X, formerly Twitter, becomes No. 1 app on U.S. App Store on news of Tucker Carlson-Putin interview


After former Fox News TV host Tucker Carlson announced on X he would be interviewing Russian President Vladimir Putin, downloads of the app formerly known as Twitter jumped, sending X to the top of the U.S. App Store overnight. Multiple outlets on Wednesday, including Reuters, the AP, and The New York Times, have confirmed that Carlson’s interview has already taken place, and The Wall Street Journal said the interview is expected to air on Thursday, citing unnamed sources.

Interest in the Carlson-Putin interview likely drove a spike in new installs for the X app, which began climbing up the App Store charts around 7 PM EST and then became the No. 1 app by midnight, according to data from app intelligence firm Appfigures. Its move unseated rival Instagram Threads, which was previously the top app and has now moved down to No. 2.

Image Credits: Appfigures

Appfigures’ early estimates indicate X gained 117,000 new downloads on Tuesday, up from 93,000 the day before. Because the app started gaining steam later in the evening, the firm believes X could still gain more installs today.

In his video, Carlson touted on the Elon Musk-owned platform that he would soon air Putin’s first interview with a Western media outlet since Russia’s invasion of Ukraine. A Kremlin spokesperson told Reuters that Putin agreed to the interview because Carlson’s approach would differ from the “one-sided” reporting on Ukraine by many Western media outlets. In other words, Putin believes he will not only get a sympathetic ear but also the ability to reach a broader potentially sympathetic audience.

In a video posted on X on Tuesday afternoon, Carlson appeared in a video shot from a high-rise in central Moscow, The NYT confirmed. In it, he explained why he would be interviewing Putin, saying that “most Americans have no idea why Putin invaded Ukraine, or what his goals are now.” The former Fox News media personality also implied that Americans had the right to know these things because they bear some of the costs of the Russia-Ukraine war. He also suggested that he alone was willing to ask Putin for the interview — an opinion CNN and PBS journalist Christiane Amanpour was quick to correct, posting:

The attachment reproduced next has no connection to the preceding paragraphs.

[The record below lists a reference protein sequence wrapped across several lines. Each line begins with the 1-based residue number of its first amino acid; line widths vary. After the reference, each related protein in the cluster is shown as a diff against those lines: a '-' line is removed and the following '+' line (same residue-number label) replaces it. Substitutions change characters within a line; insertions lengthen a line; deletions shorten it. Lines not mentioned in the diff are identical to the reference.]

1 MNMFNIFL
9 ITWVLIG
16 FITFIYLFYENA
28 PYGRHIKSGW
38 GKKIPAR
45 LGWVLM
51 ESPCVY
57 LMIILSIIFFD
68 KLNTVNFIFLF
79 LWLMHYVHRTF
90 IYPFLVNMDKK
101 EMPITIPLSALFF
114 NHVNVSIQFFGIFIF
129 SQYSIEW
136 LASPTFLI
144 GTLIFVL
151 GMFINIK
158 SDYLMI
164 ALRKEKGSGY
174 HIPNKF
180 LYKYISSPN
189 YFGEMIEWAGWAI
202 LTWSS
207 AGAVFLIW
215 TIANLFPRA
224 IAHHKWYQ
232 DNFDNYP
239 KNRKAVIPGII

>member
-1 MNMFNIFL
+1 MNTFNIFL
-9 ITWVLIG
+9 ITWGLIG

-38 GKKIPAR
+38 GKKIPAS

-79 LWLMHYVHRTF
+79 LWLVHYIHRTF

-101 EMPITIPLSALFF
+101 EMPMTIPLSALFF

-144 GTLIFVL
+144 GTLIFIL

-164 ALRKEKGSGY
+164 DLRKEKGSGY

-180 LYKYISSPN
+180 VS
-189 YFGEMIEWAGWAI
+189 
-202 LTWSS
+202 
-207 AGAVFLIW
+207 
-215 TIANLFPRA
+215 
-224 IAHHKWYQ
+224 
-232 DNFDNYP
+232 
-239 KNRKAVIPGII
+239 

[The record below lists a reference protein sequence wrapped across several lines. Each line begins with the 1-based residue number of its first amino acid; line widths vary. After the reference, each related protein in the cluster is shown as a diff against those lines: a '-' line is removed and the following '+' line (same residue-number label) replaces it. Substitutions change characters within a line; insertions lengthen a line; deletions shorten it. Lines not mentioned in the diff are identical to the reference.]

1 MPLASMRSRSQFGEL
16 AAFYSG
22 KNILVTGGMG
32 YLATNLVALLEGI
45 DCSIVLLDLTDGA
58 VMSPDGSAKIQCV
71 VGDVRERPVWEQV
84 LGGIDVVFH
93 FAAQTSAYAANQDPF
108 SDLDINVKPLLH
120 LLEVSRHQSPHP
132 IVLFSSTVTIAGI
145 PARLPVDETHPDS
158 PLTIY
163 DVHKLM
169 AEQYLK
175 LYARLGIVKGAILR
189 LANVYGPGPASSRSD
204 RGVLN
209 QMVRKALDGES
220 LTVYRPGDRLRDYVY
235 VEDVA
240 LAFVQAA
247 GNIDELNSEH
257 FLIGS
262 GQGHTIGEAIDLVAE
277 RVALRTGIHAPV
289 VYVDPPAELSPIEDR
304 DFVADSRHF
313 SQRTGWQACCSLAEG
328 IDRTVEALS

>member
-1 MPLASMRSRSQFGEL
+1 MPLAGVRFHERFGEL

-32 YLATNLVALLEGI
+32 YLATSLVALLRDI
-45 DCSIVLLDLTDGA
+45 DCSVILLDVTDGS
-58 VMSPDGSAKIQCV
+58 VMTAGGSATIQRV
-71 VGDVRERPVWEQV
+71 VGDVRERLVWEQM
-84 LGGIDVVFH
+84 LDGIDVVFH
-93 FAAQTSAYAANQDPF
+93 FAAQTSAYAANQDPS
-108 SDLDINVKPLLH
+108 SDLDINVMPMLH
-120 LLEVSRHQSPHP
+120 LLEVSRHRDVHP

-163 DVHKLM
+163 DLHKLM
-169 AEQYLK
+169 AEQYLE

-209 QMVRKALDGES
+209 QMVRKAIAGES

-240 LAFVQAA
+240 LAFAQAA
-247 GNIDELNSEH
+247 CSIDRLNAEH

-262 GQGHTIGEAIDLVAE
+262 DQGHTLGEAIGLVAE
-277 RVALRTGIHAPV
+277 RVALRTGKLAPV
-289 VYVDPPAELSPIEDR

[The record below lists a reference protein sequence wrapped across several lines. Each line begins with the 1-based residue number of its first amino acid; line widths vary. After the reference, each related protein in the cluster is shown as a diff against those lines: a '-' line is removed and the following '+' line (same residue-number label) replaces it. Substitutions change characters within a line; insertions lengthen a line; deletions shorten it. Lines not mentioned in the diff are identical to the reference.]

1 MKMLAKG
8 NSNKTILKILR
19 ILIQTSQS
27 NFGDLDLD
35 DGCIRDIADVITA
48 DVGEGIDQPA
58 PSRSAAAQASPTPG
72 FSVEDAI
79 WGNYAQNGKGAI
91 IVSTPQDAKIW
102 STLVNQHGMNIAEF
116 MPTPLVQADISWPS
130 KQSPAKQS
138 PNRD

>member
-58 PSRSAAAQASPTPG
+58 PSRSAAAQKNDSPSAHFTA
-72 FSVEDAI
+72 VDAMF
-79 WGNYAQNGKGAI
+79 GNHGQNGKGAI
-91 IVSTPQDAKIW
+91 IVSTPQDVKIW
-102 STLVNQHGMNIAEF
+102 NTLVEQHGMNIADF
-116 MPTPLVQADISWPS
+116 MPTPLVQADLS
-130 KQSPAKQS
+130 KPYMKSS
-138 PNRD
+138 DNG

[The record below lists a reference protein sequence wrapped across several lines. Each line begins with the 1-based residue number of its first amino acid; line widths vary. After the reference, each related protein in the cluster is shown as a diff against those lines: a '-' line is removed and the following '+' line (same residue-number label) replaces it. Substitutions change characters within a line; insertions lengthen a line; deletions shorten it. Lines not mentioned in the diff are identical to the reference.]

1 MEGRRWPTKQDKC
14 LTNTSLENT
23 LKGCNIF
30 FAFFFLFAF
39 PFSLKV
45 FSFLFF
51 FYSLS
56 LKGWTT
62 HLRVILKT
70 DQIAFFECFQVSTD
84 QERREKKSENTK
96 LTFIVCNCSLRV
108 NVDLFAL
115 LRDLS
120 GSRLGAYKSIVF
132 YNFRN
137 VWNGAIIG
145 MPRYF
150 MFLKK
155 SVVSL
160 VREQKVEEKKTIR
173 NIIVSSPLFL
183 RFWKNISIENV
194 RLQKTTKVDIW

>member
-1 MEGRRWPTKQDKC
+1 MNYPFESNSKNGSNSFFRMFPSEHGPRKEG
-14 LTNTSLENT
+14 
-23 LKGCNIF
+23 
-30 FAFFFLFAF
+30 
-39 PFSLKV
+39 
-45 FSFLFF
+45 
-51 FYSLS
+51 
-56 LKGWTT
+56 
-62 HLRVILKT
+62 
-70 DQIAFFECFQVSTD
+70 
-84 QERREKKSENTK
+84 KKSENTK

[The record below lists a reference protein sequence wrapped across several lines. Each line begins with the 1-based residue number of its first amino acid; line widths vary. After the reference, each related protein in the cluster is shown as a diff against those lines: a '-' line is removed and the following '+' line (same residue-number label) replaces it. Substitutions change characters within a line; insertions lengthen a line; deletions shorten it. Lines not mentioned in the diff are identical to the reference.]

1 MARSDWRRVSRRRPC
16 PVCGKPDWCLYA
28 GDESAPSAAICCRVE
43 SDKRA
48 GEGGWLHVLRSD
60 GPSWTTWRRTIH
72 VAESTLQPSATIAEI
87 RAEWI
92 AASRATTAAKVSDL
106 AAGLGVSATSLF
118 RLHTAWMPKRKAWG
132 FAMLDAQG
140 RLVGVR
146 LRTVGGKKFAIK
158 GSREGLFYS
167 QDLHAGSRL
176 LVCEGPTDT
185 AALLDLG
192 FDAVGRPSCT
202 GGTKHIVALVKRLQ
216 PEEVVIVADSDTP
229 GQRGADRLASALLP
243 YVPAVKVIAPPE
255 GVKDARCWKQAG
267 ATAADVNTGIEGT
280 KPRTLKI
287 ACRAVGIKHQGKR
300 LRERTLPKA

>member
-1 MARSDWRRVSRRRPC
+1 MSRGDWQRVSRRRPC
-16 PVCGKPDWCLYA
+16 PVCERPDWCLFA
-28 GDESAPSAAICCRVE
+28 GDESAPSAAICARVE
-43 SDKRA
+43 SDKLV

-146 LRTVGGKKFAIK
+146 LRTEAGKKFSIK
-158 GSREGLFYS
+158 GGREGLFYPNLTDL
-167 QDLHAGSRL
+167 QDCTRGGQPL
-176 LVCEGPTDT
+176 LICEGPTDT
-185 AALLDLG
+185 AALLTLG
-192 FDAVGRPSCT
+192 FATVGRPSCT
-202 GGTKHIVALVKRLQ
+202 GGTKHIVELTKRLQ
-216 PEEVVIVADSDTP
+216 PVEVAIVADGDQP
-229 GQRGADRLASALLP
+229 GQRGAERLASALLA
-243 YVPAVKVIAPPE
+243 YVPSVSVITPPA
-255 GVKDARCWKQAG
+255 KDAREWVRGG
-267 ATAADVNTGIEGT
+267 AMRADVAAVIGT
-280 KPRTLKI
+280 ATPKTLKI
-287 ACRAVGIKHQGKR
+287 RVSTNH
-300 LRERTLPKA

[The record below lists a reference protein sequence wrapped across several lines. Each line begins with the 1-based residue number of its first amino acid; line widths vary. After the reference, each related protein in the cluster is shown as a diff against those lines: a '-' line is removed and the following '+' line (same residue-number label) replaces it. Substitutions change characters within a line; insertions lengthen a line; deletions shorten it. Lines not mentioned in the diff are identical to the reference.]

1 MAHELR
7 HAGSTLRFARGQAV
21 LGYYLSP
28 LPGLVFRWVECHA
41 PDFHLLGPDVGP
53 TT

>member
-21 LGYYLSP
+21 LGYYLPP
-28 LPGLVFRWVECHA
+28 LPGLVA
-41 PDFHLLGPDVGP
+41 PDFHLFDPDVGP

“Does Tucker really think we journalists haven’t been trying to interview President Putin every day since his full scale invasion of Ukraine? It’s absurd — we’ll continue to ask for an interview, just as we have for years now.”

Critics have called out Carlson previously for appearing to sympathize with Russia’s position, having earlier directed his Fox News audience to ask themselves what the Ukraine conflict was really all about and why they hate Putin so much.

The TV host is among a small set of creators who have set up shop on the rebranded X under Musk’s ownership. However, Musk clarified last May, shortly after Carlson’s dismissal from Fox, X doesn’t have a deal with the TV host. Instead, Carlson would still be subject to the rules that govern other content creators on X, Musk explained  — including those that give creators a cut of X’s ad revenue.

Musk’s politics have shifted right in recent years, and his tendency to post his controversial views on the platform has put X into hot water at times and even threatened its future profitability. Late last year, for instance, X faced an advertiser exodus over some of Musk’s antisemitic remarks.

But despite Musk’s own leanings, not all creator content on X mirrors his views. Top YouTuber Mr. Beast posted a video on X in January, netting him over $250,000, for example. Former CNN anchor Don Lemon will also publish a show on X after his firing by the network last year. Other creators on X include politician Tulsi Gabbard and Paris Hilton, who The NYT recently confirmed would be returning to X after all. (Hilton had originally dropped her deal with X over Musk’s antisemitic comments and brand safety concerns, but X CEO Linda Yaccarino convinced her to return, the report said.)

The timing of X’s spike to the top of the App Store is also notable for another reason, besides the Tucker Carlson news.

Yesterday, X competitor Bluesky opened its doors to the public after being in invite-only status. This year, Bluesky plans to launch federation, meaning it will act as a decentralized alternative to Twitter/X, similar to Mastodon. However, it uses a different underlying protocol, the AT Protocol, while Mastodon and Instagram Threads, another X rival, are building on ActivityPub.

Though Bluesky gained some 800,000 new users yesterday, it does not rank in the top 100 free apps on the U.S. App Store at this time.





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